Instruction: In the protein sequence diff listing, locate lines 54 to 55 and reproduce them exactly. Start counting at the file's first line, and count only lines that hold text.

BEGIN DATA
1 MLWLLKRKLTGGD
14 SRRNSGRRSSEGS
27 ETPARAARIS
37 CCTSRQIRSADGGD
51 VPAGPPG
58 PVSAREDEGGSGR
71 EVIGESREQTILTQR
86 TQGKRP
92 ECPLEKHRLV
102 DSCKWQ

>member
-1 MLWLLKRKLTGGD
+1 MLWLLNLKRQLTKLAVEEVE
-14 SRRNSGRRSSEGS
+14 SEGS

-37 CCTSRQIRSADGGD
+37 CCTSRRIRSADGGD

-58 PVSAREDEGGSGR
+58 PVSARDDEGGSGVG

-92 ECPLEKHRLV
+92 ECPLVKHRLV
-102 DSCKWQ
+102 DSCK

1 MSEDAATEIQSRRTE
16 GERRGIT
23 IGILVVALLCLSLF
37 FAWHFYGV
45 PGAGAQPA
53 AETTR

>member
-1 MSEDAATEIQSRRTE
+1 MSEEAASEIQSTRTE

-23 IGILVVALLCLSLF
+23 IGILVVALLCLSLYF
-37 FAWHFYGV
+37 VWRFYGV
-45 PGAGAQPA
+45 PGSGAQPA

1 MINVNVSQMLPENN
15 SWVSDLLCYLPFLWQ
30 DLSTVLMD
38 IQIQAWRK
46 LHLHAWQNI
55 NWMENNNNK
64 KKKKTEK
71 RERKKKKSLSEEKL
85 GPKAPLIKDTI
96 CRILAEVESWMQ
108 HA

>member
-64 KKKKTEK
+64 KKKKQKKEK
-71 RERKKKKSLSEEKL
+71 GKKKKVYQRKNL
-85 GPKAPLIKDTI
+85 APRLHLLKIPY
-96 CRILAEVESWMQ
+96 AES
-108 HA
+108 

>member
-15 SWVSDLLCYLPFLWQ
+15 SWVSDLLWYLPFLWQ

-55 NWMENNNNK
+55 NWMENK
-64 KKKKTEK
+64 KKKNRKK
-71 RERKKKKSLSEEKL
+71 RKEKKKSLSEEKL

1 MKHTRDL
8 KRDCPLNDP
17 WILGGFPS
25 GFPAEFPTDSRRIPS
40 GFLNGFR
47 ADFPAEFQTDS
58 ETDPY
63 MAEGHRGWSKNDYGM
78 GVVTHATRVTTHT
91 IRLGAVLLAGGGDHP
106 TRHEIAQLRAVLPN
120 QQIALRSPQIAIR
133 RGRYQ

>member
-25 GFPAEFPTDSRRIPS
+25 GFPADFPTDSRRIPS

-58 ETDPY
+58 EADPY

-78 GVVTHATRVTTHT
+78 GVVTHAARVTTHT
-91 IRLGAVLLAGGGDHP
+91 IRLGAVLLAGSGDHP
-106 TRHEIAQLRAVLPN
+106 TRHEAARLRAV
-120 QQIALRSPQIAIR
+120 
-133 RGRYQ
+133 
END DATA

+71 GKKKKVYQRKNL
-85 GPKAPLIKDTI